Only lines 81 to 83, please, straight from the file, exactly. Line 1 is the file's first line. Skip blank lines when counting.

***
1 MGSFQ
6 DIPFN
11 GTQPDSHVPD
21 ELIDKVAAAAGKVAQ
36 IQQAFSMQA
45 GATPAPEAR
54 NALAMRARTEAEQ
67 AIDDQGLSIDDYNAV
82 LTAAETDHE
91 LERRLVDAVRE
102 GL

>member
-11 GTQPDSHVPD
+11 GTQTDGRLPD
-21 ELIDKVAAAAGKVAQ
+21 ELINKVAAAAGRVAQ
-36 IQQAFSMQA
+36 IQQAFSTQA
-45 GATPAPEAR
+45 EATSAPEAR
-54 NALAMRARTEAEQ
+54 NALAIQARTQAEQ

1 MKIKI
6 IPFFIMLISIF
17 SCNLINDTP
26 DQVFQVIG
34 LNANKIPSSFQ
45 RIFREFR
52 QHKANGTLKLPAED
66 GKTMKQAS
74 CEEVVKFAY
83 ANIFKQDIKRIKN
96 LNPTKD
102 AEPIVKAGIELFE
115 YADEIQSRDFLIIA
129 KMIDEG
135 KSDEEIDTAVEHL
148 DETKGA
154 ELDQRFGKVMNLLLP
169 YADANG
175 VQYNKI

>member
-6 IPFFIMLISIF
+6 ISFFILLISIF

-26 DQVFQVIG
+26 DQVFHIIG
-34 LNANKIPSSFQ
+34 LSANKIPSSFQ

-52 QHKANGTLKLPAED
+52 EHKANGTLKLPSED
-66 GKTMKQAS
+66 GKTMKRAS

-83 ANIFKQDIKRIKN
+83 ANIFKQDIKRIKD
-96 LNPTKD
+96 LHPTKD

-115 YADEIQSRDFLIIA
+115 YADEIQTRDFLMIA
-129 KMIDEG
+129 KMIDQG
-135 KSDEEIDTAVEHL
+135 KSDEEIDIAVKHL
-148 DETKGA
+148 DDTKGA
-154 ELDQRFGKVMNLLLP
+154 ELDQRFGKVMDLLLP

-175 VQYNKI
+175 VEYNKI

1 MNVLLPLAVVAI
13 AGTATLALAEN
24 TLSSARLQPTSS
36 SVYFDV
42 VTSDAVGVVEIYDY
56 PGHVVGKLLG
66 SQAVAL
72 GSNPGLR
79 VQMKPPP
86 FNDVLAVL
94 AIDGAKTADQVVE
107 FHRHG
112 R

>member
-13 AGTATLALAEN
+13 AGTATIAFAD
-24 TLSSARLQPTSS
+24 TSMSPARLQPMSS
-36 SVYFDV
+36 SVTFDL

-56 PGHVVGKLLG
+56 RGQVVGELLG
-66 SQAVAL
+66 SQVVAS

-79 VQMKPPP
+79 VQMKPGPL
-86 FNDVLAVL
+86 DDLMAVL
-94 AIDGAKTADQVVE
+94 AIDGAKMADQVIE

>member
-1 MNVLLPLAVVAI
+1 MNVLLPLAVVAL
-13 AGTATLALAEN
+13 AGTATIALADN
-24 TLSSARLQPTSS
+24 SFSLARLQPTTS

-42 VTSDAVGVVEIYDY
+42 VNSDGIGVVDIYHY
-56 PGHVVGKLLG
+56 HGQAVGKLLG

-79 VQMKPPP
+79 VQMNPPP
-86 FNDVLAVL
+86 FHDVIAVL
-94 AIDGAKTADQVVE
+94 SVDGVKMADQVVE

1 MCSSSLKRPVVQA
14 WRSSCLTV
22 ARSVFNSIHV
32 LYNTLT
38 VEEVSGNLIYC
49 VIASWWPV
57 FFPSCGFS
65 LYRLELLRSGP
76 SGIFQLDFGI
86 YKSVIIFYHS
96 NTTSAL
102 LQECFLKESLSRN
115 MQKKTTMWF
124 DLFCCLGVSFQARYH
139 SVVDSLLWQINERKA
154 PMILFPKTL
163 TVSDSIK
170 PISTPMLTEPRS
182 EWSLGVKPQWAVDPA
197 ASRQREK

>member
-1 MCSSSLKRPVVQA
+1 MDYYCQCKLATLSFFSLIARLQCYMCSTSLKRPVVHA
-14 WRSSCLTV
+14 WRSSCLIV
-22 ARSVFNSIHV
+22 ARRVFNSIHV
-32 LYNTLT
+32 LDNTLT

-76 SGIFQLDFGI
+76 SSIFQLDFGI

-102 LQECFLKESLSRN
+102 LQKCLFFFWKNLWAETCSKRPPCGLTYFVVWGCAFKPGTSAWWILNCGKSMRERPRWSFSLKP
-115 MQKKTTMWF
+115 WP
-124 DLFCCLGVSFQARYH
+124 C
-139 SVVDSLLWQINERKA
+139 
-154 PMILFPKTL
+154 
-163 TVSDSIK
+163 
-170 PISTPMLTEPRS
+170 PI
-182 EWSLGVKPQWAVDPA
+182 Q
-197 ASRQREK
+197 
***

112 R

>member
-13 AGTATLALAEN